Tuesday, December 21, 2004
Rialto enacts building ban near airport
By BRAD A. GREENBERG
The San Bernardino (CA) County Sun
RIALTO – City officials don’t want to blow this opportunity. They have developers knocking on their doors and flooding the Planning Division with applications for homes, warehouses, offices and shopping centers along the Interstate 210 extension corridor.
But city leaders aren’t sure what they want to do with Rialto Municipal Airport and the area surrounding it, so they decided Tuesday night to hold off on development.
The City Council voted 5-0 to place a moratorium on applications for building within this 1,000-acre plot of land. The decision will affect 200 property owners.
“This is the only way we can make sure we do the right thing and we have state-of-the-art development,’ said Mayor Grace Vargas, a real-estate agent.
Agents for area property owners said the moratorium will stunt growth and affect property values between Ayala and Alder avenues and Casmalia Street and Base Line.
“If these people can’t sell their property this year, and the market goes down, are you guys going to be responsible for that loss?’ asked Anthony Maricic, a real-estate agent.
No one answered him.
The moratorium was approved for 45 days. During that time, the city will notify property owners of a public hearing Feb. 1, when the council will decide whether to extend it until Dec. 21, 2006. Laws prevent further extension.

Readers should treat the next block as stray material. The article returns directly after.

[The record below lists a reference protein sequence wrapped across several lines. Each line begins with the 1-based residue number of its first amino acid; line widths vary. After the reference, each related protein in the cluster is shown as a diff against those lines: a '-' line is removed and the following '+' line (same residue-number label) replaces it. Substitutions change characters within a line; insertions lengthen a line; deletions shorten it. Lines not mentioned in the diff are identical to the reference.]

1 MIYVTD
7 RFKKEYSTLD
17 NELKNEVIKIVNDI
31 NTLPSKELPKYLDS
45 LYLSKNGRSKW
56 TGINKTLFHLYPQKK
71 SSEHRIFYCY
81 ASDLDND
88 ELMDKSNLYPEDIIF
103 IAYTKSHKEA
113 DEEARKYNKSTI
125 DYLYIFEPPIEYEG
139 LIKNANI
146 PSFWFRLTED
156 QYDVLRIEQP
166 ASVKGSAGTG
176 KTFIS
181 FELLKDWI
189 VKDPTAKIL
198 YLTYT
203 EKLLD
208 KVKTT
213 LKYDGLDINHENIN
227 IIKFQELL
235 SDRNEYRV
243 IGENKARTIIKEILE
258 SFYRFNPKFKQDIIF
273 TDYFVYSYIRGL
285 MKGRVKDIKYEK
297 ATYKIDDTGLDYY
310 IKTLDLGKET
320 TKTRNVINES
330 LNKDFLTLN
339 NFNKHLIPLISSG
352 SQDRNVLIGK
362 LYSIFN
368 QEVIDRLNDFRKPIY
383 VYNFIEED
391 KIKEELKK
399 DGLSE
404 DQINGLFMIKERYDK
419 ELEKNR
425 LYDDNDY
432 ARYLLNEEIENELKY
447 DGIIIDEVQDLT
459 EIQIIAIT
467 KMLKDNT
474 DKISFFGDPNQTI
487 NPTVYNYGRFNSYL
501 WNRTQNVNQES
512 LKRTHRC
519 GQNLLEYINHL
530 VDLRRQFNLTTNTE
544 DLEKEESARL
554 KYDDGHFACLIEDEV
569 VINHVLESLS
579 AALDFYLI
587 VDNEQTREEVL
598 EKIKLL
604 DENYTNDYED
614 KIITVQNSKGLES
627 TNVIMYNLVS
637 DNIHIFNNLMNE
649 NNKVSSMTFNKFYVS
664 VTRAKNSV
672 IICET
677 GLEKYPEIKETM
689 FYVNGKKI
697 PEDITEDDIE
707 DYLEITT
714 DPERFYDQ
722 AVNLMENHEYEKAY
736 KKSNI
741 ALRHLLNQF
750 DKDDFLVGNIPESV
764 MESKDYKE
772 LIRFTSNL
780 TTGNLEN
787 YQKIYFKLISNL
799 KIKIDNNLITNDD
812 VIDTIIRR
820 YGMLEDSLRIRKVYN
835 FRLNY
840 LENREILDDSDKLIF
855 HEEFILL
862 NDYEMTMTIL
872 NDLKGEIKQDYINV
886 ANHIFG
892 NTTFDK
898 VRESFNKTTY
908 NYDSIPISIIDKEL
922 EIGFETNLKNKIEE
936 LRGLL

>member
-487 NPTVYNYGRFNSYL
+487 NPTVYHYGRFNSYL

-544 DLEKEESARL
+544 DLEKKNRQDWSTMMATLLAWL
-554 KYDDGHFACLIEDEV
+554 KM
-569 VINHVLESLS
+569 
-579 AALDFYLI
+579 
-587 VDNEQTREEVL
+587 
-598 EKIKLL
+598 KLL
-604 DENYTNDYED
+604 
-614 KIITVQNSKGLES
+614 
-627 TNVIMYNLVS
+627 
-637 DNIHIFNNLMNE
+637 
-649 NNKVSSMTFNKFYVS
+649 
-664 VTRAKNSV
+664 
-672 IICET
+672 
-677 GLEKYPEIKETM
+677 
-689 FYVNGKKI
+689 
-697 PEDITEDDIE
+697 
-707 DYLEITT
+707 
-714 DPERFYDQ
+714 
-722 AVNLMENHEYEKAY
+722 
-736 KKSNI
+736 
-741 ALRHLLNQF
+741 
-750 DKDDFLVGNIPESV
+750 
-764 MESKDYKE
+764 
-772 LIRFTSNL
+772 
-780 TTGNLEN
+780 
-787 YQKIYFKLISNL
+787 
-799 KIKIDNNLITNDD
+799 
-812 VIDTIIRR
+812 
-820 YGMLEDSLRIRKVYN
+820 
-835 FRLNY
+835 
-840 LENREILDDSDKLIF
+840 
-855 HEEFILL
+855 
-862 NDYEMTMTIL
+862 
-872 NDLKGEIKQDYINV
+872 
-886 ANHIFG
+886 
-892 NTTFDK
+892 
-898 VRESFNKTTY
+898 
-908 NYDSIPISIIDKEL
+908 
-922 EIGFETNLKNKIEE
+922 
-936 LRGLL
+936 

The moratorium does not prohibit development in the area, said Robb Steel, Rialto’s economic development director. The Planning Commission and City Council have the ability to review projects case by case.
Steel said small projects near the periphery have the best chance of being permitted, but they would need to be conducive with future plans for the area.
“The purpose of the moratorium is to give (the council) a little time to determine the airport’s destiny,’ Steel said.
Officials have said the airport area is a “last stand’ for job creation and major development. They envision a master-planned community with houses, offices and retail centers modeled after pricey and popular Sierra Lakes in Fontana.
Lewis Investments, which developed Sierra Lakes, is in exclusive negotiations with Rialto and will present a master plan for the airport in the spring.
The second phase of the airport asset strategy will be ready in February or March, Steel said. The first phase suggested either scaling back the airport, which is a money pit, or closing it altogether.